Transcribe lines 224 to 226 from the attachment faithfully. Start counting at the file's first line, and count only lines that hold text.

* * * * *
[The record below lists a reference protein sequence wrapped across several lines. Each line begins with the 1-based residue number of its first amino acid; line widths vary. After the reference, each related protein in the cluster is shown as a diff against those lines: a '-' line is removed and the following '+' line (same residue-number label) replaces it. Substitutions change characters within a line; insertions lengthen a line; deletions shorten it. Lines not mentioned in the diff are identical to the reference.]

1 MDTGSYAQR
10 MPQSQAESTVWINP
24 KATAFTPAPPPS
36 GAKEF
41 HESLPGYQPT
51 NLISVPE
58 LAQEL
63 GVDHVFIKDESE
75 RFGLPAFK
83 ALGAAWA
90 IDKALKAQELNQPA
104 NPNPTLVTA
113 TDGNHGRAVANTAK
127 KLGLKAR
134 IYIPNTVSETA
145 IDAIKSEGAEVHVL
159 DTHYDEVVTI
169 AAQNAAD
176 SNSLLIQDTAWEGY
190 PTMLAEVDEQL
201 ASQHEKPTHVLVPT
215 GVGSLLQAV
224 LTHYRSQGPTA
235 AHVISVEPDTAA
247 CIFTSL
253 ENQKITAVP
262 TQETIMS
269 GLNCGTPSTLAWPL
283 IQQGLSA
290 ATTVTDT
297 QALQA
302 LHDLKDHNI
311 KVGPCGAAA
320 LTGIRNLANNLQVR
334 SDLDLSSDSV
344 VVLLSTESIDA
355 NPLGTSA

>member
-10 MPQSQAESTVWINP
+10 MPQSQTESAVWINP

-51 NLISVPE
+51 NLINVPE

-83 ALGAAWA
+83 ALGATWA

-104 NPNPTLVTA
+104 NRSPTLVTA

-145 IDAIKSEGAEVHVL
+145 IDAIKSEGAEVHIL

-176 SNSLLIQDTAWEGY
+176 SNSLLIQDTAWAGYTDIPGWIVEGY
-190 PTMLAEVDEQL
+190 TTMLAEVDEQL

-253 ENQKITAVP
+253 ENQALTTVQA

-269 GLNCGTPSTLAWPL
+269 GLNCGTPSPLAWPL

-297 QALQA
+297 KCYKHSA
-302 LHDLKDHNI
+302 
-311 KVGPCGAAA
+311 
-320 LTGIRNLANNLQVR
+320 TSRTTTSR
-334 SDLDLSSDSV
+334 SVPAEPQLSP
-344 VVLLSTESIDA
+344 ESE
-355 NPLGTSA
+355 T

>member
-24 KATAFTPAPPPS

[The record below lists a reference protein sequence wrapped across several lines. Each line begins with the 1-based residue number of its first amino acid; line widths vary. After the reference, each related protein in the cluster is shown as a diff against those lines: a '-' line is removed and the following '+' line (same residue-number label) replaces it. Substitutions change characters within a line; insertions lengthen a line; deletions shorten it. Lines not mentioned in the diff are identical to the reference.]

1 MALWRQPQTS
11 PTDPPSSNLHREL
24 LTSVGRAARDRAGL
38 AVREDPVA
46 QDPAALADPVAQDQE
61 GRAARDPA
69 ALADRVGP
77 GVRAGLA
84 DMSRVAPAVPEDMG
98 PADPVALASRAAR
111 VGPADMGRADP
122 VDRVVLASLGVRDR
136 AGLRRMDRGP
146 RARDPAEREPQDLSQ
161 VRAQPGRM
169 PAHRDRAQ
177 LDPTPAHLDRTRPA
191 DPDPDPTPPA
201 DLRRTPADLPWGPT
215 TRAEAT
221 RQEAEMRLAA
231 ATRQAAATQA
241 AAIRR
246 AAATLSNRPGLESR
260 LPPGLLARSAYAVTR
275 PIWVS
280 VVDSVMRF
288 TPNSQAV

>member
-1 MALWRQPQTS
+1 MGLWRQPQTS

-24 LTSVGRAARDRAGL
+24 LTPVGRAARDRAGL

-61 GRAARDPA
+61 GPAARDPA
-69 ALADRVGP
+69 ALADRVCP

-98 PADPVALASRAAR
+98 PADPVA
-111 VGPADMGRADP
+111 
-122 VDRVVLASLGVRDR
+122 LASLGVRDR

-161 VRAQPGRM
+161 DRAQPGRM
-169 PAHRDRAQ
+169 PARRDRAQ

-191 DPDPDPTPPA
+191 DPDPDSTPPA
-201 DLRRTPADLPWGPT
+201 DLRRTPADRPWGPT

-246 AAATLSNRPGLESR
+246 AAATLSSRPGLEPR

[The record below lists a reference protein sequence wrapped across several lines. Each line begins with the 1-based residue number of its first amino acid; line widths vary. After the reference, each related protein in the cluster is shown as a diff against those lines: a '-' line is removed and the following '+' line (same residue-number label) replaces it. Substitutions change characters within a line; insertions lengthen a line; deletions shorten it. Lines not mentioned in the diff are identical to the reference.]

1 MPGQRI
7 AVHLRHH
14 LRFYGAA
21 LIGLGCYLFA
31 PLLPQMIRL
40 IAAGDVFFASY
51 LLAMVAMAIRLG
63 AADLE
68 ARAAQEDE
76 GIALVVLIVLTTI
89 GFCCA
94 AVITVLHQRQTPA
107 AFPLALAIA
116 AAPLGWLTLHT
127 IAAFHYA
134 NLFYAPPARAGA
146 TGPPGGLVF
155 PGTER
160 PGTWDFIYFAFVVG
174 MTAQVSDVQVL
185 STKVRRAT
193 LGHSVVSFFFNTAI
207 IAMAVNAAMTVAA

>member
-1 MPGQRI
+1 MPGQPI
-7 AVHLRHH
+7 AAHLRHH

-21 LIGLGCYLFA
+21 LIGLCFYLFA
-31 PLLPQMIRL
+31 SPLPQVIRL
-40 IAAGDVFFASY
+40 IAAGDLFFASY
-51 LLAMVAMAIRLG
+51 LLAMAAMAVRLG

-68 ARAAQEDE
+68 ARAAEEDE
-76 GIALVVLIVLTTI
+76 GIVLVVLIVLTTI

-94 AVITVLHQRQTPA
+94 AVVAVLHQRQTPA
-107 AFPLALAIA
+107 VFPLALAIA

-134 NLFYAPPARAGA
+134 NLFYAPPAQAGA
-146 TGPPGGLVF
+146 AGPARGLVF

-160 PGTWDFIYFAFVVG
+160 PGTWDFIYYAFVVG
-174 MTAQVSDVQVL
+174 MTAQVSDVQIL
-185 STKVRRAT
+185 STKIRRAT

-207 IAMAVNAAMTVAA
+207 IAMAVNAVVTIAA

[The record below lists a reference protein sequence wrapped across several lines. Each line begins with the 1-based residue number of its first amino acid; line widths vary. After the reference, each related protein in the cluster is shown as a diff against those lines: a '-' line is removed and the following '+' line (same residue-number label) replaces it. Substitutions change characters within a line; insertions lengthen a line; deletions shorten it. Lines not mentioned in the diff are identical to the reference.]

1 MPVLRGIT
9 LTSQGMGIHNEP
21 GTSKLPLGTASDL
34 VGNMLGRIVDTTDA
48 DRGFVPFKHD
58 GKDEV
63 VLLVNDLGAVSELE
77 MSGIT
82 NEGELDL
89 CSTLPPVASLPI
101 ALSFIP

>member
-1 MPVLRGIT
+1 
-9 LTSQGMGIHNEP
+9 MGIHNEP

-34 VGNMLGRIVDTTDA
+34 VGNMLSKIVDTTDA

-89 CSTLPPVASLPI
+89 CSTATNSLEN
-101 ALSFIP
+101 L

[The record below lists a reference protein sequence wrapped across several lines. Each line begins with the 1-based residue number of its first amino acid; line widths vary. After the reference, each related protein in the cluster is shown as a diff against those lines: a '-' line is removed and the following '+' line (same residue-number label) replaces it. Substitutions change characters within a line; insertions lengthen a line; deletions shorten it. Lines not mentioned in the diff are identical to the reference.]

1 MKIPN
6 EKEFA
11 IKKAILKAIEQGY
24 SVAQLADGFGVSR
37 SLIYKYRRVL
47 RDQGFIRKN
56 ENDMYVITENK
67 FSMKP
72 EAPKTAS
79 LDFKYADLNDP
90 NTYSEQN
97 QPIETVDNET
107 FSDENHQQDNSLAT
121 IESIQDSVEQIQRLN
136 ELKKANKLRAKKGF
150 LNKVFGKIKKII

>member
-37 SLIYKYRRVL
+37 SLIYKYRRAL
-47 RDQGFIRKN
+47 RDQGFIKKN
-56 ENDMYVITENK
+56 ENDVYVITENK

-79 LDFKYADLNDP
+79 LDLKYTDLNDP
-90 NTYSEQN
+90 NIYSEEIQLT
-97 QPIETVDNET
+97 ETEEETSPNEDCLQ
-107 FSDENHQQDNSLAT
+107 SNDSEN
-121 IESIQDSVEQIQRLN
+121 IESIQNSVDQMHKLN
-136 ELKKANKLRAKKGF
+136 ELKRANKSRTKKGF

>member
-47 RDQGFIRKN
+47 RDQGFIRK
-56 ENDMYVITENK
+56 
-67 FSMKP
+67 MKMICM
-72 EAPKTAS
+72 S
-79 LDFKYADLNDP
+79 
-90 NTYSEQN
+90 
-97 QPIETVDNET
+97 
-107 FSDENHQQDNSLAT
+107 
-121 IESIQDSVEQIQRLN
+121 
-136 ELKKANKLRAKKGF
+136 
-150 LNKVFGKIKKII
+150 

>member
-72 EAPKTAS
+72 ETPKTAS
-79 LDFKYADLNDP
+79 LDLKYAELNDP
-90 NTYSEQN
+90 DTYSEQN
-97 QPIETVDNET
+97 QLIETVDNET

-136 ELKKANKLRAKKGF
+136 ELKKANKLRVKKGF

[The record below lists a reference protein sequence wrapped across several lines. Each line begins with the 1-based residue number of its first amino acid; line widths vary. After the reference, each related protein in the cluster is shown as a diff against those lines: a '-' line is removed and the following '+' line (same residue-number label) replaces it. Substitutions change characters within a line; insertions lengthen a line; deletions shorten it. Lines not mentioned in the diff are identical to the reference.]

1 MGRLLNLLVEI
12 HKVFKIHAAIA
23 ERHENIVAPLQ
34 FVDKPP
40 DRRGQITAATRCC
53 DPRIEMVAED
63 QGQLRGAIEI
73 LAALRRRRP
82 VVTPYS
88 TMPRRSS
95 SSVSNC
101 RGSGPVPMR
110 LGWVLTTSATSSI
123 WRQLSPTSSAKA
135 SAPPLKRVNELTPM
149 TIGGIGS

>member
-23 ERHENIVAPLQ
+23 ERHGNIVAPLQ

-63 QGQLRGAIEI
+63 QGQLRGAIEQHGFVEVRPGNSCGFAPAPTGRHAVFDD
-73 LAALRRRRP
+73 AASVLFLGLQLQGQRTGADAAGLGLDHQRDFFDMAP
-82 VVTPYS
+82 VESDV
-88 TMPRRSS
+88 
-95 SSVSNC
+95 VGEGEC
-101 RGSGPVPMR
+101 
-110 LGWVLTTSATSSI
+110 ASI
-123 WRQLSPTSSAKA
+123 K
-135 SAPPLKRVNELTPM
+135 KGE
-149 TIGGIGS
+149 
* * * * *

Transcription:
150 LNKVFGKIKKII

>member
-37 SLIYKYRRVL